Financial professionals often look at clients solely through the eyes of an illustration. We assume what a client looks like today will continue into eternity, instead of realizing that life changes over time. One example of this has to do with clients being able to afford higher contributions to an indexed universal life insurance (IUL) policy in the future than what they can afford today.
Until 1982 no statutory rule existed that defined the characteristics of life insurance for federal tax purposes. However, in the early 1980s, Congress was motivated to act by the development of a new generation of Universal Life contracts because these new products provided significantly more cash-value build-up than was needed to support the death beneﬁt.
One of the most common risks in retirement is order of returns risk (also known as: sequence of returns risk). It is well known within the financial services industry that investing in marketable securities exposes clients to this risk. However, do your clients know that many indexed products are not immune from order of returns risk?
To no surprise of anyone in our business, financial professionals often express to me their frustrations with the life insurance underwriting process. When I consult with them, I find myself asking the same important questions:
In the past, financial professionals have relied on a well-balanced portfolio of stocks and bonds to manage a client’s risk versus return. While the concept is widely accepted, if you ask 50 different financial professionals what a well-balanced portfolio of stocks and bonds looks like, you'll likely get 50 different answers.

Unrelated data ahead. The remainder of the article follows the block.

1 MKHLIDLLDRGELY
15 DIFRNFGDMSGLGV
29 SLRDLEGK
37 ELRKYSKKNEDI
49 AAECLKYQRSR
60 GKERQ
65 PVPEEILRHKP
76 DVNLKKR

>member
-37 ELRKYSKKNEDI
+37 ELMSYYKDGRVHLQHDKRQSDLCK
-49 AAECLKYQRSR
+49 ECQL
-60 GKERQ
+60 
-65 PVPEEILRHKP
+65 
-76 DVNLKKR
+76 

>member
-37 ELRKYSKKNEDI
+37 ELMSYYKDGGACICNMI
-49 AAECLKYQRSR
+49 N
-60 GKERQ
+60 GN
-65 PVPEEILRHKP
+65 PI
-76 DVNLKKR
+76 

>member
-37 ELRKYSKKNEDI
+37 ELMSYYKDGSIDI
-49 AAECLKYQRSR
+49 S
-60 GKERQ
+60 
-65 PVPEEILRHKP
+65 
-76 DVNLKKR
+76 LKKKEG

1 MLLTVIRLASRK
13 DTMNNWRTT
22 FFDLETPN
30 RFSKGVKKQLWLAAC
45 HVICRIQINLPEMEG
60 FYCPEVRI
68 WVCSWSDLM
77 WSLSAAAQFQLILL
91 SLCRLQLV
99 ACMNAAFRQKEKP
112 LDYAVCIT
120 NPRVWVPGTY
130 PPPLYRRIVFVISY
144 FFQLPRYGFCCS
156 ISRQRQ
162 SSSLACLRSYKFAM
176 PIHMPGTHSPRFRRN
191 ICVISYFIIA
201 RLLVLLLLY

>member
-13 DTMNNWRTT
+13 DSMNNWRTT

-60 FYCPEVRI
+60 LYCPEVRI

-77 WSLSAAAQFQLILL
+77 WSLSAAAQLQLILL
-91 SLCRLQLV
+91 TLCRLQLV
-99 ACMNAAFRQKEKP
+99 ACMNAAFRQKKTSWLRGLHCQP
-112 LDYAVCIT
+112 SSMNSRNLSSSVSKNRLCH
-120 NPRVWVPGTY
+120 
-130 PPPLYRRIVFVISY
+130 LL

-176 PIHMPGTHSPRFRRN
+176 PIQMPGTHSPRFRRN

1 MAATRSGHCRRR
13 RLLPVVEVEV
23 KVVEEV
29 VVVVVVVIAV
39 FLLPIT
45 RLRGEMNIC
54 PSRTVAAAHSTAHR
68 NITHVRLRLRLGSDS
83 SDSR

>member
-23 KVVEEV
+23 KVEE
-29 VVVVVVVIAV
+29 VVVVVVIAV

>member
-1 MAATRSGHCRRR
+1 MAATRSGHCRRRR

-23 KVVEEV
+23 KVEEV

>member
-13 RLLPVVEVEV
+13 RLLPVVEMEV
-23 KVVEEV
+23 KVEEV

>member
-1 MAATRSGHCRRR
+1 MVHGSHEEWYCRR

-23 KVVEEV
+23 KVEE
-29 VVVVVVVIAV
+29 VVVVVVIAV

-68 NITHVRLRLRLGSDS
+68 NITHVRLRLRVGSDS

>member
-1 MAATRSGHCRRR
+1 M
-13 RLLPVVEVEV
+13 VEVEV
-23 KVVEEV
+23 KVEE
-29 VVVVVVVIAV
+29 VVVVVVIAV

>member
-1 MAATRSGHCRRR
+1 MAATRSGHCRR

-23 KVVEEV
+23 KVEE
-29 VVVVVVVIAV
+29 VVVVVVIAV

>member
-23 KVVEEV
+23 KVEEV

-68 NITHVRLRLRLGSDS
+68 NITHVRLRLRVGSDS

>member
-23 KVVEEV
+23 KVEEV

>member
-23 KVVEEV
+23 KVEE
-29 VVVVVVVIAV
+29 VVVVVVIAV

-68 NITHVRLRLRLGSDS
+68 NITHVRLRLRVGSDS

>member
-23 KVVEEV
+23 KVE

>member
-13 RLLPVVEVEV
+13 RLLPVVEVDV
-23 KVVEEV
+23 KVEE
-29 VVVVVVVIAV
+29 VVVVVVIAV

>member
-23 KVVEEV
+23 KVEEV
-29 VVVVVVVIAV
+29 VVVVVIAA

There are various products out there that provide your clients with retirement income, and many of the traditional options such as a 401(k), IRA or Roth account come to mind. What many of your clients may not realize is that a properly structured and funded Indexed Universal Life (IUL) policy can provide your clients more benefits with less risk than the traditional options.
A very basic way to understand how Indexed Universal Life (IUL) credits interest is to think of it like a very simple game where you flip a coin 10 times. There are then two ways to play the game. In Game 1 you win $100 for every head, and lose $100 for every tail. Game 2 awards you $70 for every head, but you lose nothing for every tail.
Today with so many carriers and marketing organizations jumping on the Indexed Universal Life (IUL) bandwagon, it’s hard to believe that the product was actually introduced to the market in 1997. Back then, forward-looking insurance companies were trying to find ways to make their fixed insurance products more attractive.
When choosing the best financial product for your clients, you must take the tax advantages or disadvantages into account. The way contributions, earnings, distributions, and death benefits are taxed could dramatically impact how much your clients or their beneficiaries receive when their accounts are cashed out. Here's a high level comparison of how taxes impact your clients' different financial accounts.
A question some clients raise is that they’ve been told that indexed universal life policies won’t perform over the long term, in other words the policy performance isn’t as rosy as illustrated. Before AG 49, many producers over-illustrated the power of IUL, and today those new guidelines help temper some of the more outrageous claims. However, many carriers are finding unique ways to enhance policy performance by reducing the costs to buy the indexing options.
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This content is for informational and educational purposes only and is not designed, or intended, to be applicable to any person's individual circumstances. It should not be considered as investment advice, nor does it constitute a recommendation that anyone engage in (or refrain from) a particular course of action.